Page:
Lessons in Love (15) | Close-Up Film Review
Unmarried and middle aged Cambridge poetry professor Richard (Brosnan) is a philanderer, who has modelled his life on the poet Byron and more particularly on his father Gordon (McDowell), also a poetry professor and philanderer, whom his son can never please. But when Richard has an affair with one of his students, the beautiful and much younger American Kate (Alba) and Kate becomes pregnant, they get married, he joins her in their lotus eating life in Los Angeles and becomes a loving and devoted father to his son Jake (Duncan Joiner). After three years though the marriage falls apart, when Kate falls in love with a man nearer to her own age and Richard has a battle on his hands to avoid deportation and separation from his beloved son. Things are further complicated when he falls for Kate’s older half sister Olivia (Hayek).
What makes the story particularly interesting is its English attitude to the American way of life. The film, whose writer and director are British, was originally called “How to Make Love Like an Englishman”. Director Vaughan, a Scot, whose first feature film was the delightful “Starter for 10” about young people taking part in “University Challenge”, is married to an American and had been living and working in America for several years when he made the film. The same applies to English born writer Matthew Newman, while actors Brosnan (who is of course an Irishman but playing English here) and McDowell are also now immigrant California residents. Their two characters are mouthpieces for the writer’s ambivalent attitude to his adopted country. Richard’s caustic comments on America’s puritanism, when he finds himself forced to join an alcoholics group after a drink driving incident and his contemptuous attitude to his adoptive country’s bureaucracy and the unenthusiastic students he finds himself teaching in a community college conflicts with his enjoyment of the sheer beauty of the landscape and the comfortable lifestyle he enjoys. While the curmudgeonly and ever critical Gordon, when he comes on a visit, describes the place as paradise.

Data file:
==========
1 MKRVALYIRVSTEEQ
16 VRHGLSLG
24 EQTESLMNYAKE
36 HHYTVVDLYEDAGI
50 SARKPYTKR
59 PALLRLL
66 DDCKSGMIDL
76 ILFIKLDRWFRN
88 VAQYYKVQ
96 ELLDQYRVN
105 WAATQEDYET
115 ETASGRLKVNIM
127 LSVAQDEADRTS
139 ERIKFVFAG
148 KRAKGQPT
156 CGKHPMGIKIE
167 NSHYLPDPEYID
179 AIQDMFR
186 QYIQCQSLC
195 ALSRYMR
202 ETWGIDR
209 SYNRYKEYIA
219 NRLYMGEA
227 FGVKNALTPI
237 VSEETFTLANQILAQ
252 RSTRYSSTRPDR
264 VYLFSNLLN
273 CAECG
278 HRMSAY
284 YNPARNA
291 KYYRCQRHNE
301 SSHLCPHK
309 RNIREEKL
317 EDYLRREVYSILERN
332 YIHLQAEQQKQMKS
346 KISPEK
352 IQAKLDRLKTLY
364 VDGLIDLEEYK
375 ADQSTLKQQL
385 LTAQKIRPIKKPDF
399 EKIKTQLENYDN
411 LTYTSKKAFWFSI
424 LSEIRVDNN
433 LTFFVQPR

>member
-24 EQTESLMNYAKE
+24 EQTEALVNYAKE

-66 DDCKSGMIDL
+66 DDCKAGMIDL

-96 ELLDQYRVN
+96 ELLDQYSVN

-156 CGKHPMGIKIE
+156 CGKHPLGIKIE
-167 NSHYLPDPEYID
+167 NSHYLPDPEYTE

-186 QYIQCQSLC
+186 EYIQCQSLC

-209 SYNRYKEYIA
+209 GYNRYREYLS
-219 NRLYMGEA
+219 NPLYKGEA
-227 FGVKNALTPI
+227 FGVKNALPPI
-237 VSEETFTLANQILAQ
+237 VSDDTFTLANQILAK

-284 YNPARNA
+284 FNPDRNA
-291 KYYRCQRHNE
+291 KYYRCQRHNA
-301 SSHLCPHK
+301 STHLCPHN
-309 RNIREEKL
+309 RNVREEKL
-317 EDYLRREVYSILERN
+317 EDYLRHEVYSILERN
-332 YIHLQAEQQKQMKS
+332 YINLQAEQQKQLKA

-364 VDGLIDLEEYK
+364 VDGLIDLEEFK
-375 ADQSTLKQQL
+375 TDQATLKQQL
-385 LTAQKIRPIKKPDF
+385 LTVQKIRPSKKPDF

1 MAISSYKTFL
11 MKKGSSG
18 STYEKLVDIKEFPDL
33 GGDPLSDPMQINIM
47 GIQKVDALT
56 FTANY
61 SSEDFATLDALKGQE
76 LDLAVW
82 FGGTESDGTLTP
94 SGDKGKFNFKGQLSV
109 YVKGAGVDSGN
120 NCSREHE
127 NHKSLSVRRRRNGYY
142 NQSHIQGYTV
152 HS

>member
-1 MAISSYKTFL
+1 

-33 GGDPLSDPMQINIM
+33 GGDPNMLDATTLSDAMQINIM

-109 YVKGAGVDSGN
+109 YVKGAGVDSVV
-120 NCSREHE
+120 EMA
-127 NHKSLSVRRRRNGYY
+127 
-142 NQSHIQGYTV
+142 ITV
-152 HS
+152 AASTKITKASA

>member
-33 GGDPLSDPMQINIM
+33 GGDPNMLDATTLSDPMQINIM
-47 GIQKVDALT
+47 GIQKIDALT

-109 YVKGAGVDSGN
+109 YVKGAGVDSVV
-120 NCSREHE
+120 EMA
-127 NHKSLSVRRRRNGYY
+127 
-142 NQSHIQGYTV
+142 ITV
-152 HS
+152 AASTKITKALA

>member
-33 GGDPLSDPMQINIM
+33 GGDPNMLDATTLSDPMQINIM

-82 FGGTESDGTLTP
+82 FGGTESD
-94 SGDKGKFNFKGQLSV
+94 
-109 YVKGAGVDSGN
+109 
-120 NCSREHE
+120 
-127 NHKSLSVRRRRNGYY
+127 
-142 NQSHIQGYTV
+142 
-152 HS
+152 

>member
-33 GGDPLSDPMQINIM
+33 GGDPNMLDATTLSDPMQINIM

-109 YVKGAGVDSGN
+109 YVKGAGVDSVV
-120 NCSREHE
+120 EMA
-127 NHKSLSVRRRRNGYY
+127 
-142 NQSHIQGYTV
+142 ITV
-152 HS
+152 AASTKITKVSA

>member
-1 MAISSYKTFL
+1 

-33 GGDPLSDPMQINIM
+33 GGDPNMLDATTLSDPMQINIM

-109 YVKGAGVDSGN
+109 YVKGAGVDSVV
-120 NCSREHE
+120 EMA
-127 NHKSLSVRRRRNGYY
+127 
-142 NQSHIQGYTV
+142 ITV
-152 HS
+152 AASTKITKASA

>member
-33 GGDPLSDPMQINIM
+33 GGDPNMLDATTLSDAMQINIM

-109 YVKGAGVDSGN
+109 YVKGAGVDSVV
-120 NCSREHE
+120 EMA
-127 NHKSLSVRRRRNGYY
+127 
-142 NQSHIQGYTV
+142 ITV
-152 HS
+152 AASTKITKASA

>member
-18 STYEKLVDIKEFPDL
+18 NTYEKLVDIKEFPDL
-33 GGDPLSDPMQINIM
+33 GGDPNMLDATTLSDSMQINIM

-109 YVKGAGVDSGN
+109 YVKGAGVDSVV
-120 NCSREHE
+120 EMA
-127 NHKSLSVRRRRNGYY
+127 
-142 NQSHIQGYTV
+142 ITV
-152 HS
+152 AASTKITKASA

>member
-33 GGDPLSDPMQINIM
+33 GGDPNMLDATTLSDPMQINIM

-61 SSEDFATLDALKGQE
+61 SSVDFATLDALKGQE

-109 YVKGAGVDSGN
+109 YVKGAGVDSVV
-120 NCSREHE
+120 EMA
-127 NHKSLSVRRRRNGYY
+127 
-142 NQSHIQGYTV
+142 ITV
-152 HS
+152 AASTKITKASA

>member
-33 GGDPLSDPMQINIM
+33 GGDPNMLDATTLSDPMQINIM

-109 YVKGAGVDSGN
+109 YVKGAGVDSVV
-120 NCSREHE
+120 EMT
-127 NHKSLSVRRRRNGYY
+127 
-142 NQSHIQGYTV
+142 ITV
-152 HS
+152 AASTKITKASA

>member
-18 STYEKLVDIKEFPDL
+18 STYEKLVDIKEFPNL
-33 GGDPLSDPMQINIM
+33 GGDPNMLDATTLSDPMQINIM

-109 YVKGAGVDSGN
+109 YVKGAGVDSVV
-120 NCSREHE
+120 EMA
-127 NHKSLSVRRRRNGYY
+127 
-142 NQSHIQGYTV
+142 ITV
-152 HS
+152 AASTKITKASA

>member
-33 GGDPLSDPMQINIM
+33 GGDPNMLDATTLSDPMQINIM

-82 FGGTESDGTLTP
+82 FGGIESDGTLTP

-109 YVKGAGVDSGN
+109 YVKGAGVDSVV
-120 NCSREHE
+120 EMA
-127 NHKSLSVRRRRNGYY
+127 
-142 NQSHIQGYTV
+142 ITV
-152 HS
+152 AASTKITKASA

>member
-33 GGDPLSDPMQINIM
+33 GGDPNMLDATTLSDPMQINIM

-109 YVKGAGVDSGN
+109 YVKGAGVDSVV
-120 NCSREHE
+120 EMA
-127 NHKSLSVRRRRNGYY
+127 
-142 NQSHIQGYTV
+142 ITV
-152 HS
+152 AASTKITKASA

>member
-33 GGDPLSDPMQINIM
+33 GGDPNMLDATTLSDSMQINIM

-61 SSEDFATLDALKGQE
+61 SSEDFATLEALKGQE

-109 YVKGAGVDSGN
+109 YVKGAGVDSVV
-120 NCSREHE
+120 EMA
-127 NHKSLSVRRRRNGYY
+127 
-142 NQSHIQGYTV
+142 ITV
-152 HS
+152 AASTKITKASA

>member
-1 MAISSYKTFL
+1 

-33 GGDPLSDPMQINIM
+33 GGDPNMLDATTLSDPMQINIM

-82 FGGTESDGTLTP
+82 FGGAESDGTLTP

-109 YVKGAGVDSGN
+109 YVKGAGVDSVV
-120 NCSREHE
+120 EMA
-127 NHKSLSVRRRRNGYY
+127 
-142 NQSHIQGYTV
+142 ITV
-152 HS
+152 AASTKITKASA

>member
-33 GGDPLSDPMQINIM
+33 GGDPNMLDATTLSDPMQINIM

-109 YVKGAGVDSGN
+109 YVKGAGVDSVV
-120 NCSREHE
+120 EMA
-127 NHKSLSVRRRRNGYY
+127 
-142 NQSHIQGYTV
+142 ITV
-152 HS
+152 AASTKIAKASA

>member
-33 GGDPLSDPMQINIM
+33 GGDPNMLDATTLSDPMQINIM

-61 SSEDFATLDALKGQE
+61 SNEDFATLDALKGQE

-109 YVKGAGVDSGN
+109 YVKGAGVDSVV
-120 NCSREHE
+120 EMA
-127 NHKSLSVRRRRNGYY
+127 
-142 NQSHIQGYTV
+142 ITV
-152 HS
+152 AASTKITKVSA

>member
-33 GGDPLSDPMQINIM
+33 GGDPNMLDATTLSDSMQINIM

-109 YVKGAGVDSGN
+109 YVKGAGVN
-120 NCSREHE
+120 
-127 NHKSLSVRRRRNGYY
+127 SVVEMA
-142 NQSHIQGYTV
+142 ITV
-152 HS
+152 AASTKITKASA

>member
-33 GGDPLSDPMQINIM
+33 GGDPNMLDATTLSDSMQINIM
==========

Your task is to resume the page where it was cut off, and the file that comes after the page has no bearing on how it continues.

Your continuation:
Brosnan, now in his early sixties and sporting grey stubble throughout, still has the charm and charisma to keep us onside with often reprehensible Richard. Hayek is lively as Olivia, though her over excited speech and Mexican accent sometimes make it difficult to follow what she is saying and Alba, once the opening scenes are done with, doesn’t have a lot to do apart from look gorgeous. Joiner as Jake is charmingly cute and bright rather than being the irritating brat children often are in American films. Perhaps it helps that his father is teaching him to swear with an English accent. While McDowell proves yet again what a fine actor he is – selfish and insensitive though the character is, you have to warm to his blunt opening line: “You still boffing that yank tottie, are you?”
The sardonic and challenging Englishness of the writing however must have been bewildering and even offensive to the North American audience, who were possibly expecting another Richard Curtis style rom com but set in America. I gather the film went down there like a lead balloon. It will be interesting to see if this view of the culture through English eyes works for the UK. It is certainly the first time in an American film that I have heard the main character endorsing the inevitable mantra of family values without making me want to throw up into my neighbour’s popcorn.
Review by Carol Allen